Background: Proton therapy has been a hotly contested issue in both scientific publications and lay media. Proponents cite the modality's ability to spare healthy tissue, but critics claim the benefit gained from its use does not validate its cost compared with photon therapy. The objective of this study was to evaluate the cost effectiveness of proton therapy versus photon therapy in the management of pediatric medulloblastoma.
Methods: A cost-effective analysis was performed from the societal perspective using a Monte Carlo simulation model. A population of pediatric medulloblastoma survivors aged 18 years was studied who had received treatment at age 5 years and who were at risk of developing 10 adverse events, such as growth hormone deficiency, coronary artery disease, ototoxicity, secondary malignant neoplasm, and death. Costing data included the cost of investment and the costs of diagnosis and management of adverse health states from institutional and Medicare data. Longitudinal outcomes data and recent modeling studies informed risk parameters for the model. Incremental cost-effectiveness ratios were used to measure outcomes.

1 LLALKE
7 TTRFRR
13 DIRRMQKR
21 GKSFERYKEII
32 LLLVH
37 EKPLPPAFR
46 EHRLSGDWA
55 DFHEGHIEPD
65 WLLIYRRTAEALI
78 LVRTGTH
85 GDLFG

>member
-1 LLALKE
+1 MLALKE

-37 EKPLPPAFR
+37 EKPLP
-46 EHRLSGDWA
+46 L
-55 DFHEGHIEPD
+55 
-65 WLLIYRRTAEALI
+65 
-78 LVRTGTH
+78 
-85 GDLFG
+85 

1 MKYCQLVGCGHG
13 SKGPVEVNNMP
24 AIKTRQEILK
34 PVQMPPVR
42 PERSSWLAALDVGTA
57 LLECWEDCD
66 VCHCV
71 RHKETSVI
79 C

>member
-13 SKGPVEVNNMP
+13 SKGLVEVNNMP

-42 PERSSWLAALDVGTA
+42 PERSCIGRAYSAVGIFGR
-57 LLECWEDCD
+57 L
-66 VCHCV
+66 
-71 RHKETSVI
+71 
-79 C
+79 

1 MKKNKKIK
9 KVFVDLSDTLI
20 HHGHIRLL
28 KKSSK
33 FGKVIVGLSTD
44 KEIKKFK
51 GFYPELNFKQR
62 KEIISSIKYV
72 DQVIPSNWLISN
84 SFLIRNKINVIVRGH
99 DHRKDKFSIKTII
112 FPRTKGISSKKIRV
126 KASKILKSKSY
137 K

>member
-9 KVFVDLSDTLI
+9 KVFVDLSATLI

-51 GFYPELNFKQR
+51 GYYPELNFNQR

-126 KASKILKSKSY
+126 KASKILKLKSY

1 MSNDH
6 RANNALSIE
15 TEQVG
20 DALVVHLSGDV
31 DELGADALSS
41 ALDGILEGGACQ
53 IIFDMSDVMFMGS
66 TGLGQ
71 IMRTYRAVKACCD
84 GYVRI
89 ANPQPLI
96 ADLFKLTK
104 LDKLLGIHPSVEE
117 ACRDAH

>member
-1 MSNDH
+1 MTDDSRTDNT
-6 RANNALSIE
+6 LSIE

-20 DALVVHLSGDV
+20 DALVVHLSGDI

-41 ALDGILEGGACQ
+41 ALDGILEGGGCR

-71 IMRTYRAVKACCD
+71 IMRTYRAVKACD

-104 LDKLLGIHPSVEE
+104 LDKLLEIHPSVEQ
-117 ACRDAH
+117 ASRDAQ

Results: Results from the base case demonstrated that proton therapy was associated with higher quality-adjusted life years and lower costs; therefore, it dominated photon therapy. In 1-way sensitivity analyses, proton therapy remained the more attractive strategy, either dominating photon therapy or having a very low cost per quality-adjust life year gained. Probabilistic sensitivity analysis illustrated the domination of proton therapy over photon therapy in 96.4% of simulations.
Conclusions: By using current risk estimates and data on required capital investments, the current study indicated that proton therapy is a cost-effective strategy for the management of pediatric patients with medulloblastoma compared with standard of care photon therapy.
Keywords: Monte Carlo; comparative effectiveness; cost effectiveness; medulloblastoma; proton.
© 2013 American Cancer Society.